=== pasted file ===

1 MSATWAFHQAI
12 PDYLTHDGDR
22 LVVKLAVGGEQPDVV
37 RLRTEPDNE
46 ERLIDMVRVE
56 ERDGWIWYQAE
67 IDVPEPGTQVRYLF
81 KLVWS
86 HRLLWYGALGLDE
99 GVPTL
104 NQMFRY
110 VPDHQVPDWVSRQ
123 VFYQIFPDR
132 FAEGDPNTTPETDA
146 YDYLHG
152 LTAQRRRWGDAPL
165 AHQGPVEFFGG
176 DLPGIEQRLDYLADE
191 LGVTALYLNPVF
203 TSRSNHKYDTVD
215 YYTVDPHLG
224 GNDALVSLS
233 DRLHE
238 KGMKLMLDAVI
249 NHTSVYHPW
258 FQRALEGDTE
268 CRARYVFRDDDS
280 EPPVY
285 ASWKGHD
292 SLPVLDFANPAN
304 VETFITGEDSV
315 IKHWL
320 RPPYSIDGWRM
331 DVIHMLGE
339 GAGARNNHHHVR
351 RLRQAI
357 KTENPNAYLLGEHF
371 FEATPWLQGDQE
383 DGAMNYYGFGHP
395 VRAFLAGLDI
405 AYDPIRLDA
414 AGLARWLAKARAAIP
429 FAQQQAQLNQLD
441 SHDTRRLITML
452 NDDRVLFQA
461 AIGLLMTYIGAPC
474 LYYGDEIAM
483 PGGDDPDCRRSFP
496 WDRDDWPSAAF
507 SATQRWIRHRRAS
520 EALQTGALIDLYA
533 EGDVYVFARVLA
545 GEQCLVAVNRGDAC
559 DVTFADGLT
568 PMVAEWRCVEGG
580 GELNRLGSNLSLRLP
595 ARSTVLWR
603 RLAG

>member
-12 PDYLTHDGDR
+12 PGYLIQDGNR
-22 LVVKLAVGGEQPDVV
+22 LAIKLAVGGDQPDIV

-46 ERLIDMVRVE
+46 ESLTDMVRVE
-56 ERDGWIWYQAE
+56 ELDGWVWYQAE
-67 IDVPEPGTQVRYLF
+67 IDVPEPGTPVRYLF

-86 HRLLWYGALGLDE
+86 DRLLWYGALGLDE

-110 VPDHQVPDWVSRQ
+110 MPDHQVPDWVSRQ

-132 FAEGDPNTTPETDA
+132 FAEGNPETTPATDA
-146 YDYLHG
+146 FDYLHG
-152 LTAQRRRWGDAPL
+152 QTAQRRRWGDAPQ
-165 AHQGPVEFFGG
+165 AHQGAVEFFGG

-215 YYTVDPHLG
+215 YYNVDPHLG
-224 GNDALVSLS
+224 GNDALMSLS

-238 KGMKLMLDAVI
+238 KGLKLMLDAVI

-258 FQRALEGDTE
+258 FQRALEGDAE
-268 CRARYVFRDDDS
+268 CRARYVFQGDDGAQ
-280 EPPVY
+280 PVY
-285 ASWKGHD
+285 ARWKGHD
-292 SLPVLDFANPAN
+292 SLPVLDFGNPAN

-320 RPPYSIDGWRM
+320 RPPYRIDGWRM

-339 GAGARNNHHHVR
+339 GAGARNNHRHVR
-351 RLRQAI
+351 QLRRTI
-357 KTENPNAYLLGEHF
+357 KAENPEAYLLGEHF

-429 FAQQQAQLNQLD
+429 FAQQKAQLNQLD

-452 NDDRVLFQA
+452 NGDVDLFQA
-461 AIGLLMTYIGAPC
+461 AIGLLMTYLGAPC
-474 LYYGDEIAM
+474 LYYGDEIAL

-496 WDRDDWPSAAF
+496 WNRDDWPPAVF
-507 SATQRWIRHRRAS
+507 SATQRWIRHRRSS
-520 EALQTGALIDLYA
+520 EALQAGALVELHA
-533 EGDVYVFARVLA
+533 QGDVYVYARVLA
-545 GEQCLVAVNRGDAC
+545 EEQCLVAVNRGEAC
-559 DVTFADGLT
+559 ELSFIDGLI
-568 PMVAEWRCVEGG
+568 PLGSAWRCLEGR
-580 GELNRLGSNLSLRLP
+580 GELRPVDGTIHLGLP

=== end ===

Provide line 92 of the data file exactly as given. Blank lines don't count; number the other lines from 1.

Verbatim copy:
-280 EPPVY